Social and emotional benefits
Whatever the financial implications of retirement farming might be, they are clearly outweighed by the non tangible benefits farming offers. Every person we interviewed for this article expressed joy and satisfaction at their farming life.

“I'm having so much fun,” wrote Joan Jendro, who started growing flowers in northwestern Wisconsin last year at age 62. “It is a blessing to have the space, the time, and the good health to engage in flower farming. Every moment I'm out there, even when I'm murdering weeds, is heavenly.”

Jack Kroeck wrote: “Besides the economic benefits of paying for the garden, the market provides a soul-fulfilling role in my life. I have met folks at market who are now friends, have learned from other market growers, and always enjoy the interaction with the market customers. I truly believe that farmers’ markets are part of the glue that binds communities together in this day and age. It's a slow-down place that lets folks smile and take bigger breaths. It gives both customers and sellers stories to tell others about their experiences at the market, adding depth and meaning to our lives.”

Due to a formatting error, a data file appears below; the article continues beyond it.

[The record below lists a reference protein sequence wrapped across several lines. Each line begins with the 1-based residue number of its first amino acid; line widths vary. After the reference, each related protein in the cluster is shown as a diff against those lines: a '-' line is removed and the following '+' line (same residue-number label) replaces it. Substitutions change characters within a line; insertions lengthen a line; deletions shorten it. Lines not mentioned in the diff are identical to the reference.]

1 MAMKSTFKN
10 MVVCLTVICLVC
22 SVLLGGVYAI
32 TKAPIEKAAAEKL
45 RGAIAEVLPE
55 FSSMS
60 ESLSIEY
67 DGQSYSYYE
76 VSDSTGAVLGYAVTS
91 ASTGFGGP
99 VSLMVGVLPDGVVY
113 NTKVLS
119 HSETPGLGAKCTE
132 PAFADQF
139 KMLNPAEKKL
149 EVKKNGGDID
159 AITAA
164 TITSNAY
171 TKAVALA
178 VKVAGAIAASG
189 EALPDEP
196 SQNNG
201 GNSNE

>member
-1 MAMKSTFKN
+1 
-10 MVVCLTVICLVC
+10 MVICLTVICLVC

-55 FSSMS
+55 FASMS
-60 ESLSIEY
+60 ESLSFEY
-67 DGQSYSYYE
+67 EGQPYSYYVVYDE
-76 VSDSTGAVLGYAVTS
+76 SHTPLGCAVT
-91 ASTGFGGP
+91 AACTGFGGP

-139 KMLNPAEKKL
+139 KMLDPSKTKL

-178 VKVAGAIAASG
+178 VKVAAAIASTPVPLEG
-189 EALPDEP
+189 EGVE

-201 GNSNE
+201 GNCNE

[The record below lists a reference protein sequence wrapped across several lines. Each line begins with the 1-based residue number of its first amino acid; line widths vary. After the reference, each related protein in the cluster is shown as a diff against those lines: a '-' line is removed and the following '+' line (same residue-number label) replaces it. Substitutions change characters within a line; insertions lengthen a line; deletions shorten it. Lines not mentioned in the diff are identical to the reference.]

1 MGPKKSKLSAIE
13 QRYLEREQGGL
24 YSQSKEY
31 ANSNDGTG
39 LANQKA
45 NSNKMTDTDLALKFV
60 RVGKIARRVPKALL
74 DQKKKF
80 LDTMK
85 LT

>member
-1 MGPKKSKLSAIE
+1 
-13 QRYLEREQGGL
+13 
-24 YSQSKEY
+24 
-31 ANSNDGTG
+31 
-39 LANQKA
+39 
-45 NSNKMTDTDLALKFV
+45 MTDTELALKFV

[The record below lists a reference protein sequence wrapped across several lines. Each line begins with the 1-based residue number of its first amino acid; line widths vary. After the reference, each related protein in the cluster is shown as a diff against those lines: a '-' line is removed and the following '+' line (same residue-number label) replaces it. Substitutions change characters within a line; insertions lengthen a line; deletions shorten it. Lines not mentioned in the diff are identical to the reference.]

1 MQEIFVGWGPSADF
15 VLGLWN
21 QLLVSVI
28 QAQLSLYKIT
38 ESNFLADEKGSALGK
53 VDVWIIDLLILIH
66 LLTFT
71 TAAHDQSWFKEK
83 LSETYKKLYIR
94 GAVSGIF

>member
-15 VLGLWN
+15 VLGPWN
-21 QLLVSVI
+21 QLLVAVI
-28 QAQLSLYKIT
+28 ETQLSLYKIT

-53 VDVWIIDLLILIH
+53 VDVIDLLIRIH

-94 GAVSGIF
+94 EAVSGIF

Bill Gillen, 68, said: “Accounting in our culture is a real problem because we don’t know how to account for our real bottom line.” For him, that real bottom line includes his stature in the community for keeping his Amherst city land open and farmed; the joy of having his 9-year-old grandson working at the market with him on Saturday mornings; the social interactions at farmers’ market. He also values the tradition he and his wife have developed around harvesting on Friday night. Customers and friends show up at 5 p.m. and help harvest till 8:30 or 9 p.m., then take food from the garden up to the house and cook a big dinner.

“There are all these kinds of social benefits,” he says.

Richard Rudolph, in Standish, Maine, also finds immense satisfaction in farming. “It provides a definition for who I am,” he said.